How to comment
There are several ways to comment on Ga. 400 corridor improvement projects:
• Attend the open house from 4 to 7 p.m. Wednesday at Pinecrest Academy, 955 Peachtree Pkwy.
• Mail written comments to: Ga. 400 Improvement Projects, P.O. Box 7278, Atlanta, GA 30357.
• Visit www.georgiatolls.com for more information.
The five-week comment period for Ga. 400 corridor improvement projects will make a stop today in Forsyth County.
The State Road and Tollway Authority of Georgia voted in September to extend the 50-cent toll for up to another 10 years, with the fee expiring in 2020.
The revenue will be used to fund transportation projects along the corridor.
Through Jan. 7, the authority will gather feedback from motorists on what projects they would most like to see the extension fund.
An open house will be held from 4 to 7 today at Pinecrest Academy, where people can learn more about the proposed projects and offer written comments.
Five of the 12 top suggested improvements could directly impact Forsyth County.
Those include extending the highway’s third northbound lane past McFarland Pkwy. about 0.75 miles and design work on two possible projects: widening the corridor from McFarland to Hwy. 20 and high occupancy toll lanes from I-285 to McFarland.
Two additional projects the toll could pay for include enhancing highway maintenance and extending communications technology, such as changeable message signs, north to Hwy. 20.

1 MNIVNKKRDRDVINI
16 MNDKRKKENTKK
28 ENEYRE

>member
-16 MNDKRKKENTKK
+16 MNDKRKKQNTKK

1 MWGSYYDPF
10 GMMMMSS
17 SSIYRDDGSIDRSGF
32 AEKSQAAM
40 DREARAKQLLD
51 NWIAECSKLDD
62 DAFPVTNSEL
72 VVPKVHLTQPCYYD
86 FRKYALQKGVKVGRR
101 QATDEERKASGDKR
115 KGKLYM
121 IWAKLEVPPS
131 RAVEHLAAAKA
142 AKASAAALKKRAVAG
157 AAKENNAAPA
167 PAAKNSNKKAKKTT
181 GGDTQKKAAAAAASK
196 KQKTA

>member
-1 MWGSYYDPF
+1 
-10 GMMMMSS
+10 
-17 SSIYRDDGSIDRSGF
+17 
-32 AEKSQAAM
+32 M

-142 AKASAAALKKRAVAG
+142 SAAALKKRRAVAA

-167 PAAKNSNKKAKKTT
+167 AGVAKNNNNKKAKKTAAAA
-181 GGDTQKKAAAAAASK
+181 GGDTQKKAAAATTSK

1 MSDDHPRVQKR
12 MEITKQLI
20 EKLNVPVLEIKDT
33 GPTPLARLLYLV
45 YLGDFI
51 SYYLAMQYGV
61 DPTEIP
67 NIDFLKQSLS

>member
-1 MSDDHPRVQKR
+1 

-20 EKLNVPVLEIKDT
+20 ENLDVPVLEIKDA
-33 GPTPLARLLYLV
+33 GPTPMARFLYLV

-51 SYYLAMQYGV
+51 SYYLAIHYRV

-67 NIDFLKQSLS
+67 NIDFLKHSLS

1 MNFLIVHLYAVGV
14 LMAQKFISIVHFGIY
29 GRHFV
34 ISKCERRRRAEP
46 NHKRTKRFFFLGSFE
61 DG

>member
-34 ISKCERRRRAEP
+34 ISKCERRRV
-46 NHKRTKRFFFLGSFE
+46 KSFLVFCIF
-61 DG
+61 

Forsyth County residents may be most interested in learning more about those projects, said Malika Wilkins, the authority’s director of communications.
“That’s why we’re having the actual open houses throughout the [corridor] starting as north as Forsyth and coming down to [Atlanta],” Wilkins said. “We wanted to make sure we spread it out and give that ample distance for people to be able to attend.”
Five meetings have been scheduled for the comment period, with the first two in Forsyth. An open house also took place Tuesday night at the Forsyth County Administration Building.
Wilkins said those who can’t attend a meeting can mail comments to the authority.
“We haven’t received anything yet, but we hopefully anticipate people coming out to learn more and to share their comments,” she said.
The public input will be included in a report and presented to the authority’s board of directors.